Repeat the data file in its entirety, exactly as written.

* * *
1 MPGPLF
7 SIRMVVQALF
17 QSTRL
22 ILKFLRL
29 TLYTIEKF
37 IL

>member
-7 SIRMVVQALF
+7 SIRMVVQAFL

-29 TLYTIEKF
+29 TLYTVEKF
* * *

1 MPGPLF
7 SIRMVVQALF
17 QSTRL
22 ILKFLRL
29 TLYTIEKF
37 IL

>member
-7 SIRMVVQALF
+7 SIRMVVQAFL

-29 TLYTIEKF
+29 TLYTVEKF